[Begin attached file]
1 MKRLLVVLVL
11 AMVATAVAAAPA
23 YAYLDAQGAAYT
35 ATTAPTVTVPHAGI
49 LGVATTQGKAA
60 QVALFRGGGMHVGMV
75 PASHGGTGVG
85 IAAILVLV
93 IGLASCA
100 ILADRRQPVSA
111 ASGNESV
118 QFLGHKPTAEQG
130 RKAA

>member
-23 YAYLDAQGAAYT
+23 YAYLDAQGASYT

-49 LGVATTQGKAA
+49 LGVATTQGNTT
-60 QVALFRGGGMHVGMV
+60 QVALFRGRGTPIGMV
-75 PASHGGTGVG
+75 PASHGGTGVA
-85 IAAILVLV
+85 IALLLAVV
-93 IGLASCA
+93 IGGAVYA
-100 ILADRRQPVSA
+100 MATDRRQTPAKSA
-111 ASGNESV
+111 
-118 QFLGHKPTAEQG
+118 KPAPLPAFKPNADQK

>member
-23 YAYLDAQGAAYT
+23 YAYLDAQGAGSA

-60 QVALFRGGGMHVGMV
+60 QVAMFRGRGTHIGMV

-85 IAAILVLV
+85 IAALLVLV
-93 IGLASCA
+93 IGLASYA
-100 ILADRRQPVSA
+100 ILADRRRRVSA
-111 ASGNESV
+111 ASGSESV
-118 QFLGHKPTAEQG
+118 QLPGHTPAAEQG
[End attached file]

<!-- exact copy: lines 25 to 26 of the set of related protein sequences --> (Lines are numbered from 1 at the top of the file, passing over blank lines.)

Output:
-93 IGLASCA
+93 IGGAVYA